Simple harmonic motion rope swing problem

In summary, to swing on a rope across a river, Jane needs a minimum initial velocity of 8.55 m/s and a minimum velocity of -76.92 m/s to make it back, with the negative velocity indicating that the wind provides enough energy for her to swing without needing an initial velocity.
  • #1
Ertosthnes
49
0
Jane wants to swing on a rope across a river. What minimum speed does she need to make it across, and once she's across, what minimum speed does she need to make it back?

Here's what's given:
mass = 47 kg
horizontal wind - call it F - (opposite to her swing) = 120 N
horizontal distance (D) = 50 m
rope length (L) = 40 m
theta = 50 degrees

p5-73.gif

(hopefully you can see the image)

Here's how I started:

D = Lsin(theta) + Lsin(phi)

Plug in the values, and phi = 28.9 degrees

Then, Change in height = Lcos(phi) - Lcos(theta)
Plug in the values, change in height = 9.3 m

From there:

PE(o) + KE(o) + wind = PE(f) + KE(f)

mgh(0) + (1/2)mv(0)^2 - F(w)*D = mgh(f) + (1/2)mv(f)^2

and v(0) = 8.55 m/s

I got that part right. But, now how do I find the minimum velocity to go back? I tried switching the h(0) and h(f) in that last equation to go back, but it didn't work. What's wrong?
 
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  • #2
Have you considered that she is now swinging with the wind?
 
  • #3
Yes, I did. Here's what happens:

mgh(0) + (1/2)mv(0)^2 + F(w)*D = mgh(f) + (1/2)mv(f)^2

46(9.8)(-9.3) + (1/2)(47)v(o)^2 + 120(50) = 0

and v(o)^2 = -76.92

But the fact that it's negative makes me think that it's wrong. Can I still take the square root of it?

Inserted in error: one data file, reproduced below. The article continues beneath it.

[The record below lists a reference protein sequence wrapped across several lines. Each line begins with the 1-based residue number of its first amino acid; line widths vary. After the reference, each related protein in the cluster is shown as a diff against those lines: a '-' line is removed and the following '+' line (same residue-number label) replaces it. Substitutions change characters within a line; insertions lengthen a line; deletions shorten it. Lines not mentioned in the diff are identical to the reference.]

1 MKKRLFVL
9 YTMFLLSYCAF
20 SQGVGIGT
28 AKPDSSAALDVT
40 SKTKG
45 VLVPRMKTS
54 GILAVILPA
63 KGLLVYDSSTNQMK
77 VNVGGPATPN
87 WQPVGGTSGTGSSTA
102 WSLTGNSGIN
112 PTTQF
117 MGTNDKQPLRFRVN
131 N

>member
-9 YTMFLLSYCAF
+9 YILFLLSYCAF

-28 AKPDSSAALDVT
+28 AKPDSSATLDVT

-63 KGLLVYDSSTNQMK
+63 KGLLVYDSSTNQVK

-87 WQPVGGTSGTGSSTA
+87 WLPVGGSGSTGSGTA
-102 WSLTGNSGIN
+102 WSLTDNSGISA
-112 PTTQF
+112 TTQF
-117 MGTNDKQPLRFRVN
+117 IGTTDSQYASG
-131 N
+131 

Edit: Apparently I can. I just tried it again and got it right.
 
Last edited:
  • #4
But if you got a negative velocity, it means that the wind provides enough energy to Jane to reach that point, so that she doesn't need any initial velocity.
 
  • #5
That's weird. Are you sure the negative doesn't just mean that Jane is swinging in the opposite direction? Is there something I should have done to make the velocity squared positive?
 

Related to Simple harmonic motion rope swing problem

1. What is simple harmonic motion and how does it relate to a rope swing problem?

Simple harmonic motion refers to the repetitive, back-and-forth motion of an object around an equilibrium position. In the case of a rope swing problem, the rope acts as the object in motion, swinging back and forth around a fixed point.

2. What factors affect the frequency and period of a rope swing in simple harmonic motion?

The frequency and period of a rope swing in simple harmonic motion are affected by the length of the rope, the mass of the object on the end of the rope, and the force of gravity.

3. How is the amplitude determined in a simple harmonic motion rope swing problem?

The amplitude of a rope swing in simple harmonic motion is determined by the initial angle at which the swing is released. The greater the initial angle, the greater the amplitude of the swing.

4. What is the relationship between the frequency and period of a rope swing in simple harmonic motion?

The frequency and period of a rope swing in simple harmonic motion are inversely related. This means that as the frequency increases, the period decreases, and vice versa.

5. How can the energy of a rope swing in simple harmonic motion be calculated?

The total energy of a rope swing in simple harmonic motion can be calculated using the equation E = (1/2)kA^2, where k is the spring constant and A is the amplitude of the swing. The kinetic energy can also be calculated using the equation KE = (1/2)mv^2, where m is the mass of the object and v is the velocity of the swing at a given point.

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